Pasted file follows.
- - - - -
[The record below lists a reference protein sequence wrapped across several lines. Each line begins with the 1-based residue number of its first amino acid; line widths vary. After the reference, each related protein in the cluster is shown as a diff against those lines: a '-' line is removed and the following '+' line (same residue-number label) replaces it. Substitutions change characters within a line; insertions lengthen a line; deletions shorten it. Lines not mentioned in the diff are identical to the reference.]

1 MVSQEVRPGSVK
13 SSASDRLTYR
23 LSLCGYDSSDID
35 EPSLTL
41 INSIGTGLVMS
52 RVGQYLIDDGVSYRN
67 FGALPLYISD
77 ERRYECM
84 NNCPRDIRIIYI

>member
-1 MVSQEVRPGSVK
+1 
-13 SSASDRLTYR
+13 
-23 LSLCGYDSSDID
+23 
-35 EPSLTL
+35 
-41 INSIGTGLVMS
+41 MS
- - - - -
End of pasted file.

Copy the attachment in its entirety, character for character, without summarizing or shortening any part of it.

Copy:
[The record below lists a reference protein sequence wrapped across several lines. Each line begins with the 1-based residue number of its first amino acid; line widths vary. After the reference, each related protein in the cluster is shown as a diff against those lines: a '-' line is removed and the following '+' line (same residue-number label) replaces it. Substitutions change characters within a line; insertions lengthen a line; deletions shorten it. Lines not mentioned in the diff are identical to the reference.]

1 MVSQEVRPGSVK
13 SSASDRLTYR
23 LSLCGYDSSDID
35 EPSLTL
41 INSIGTGLVMS
52 RVGQYLIDDGVSYRN
67 FGALPLYISD
77 ERRYECM
84 NNCPRDIRIIYI

>member
-1 MVSQEVRPGSVK
+1 
-13 SSASDRLTYR
+13 
-23 LSLCGYDSSDID
+23 
-35 EPSLTL
+35 
-41 INSIGTGLVMS
+41 MS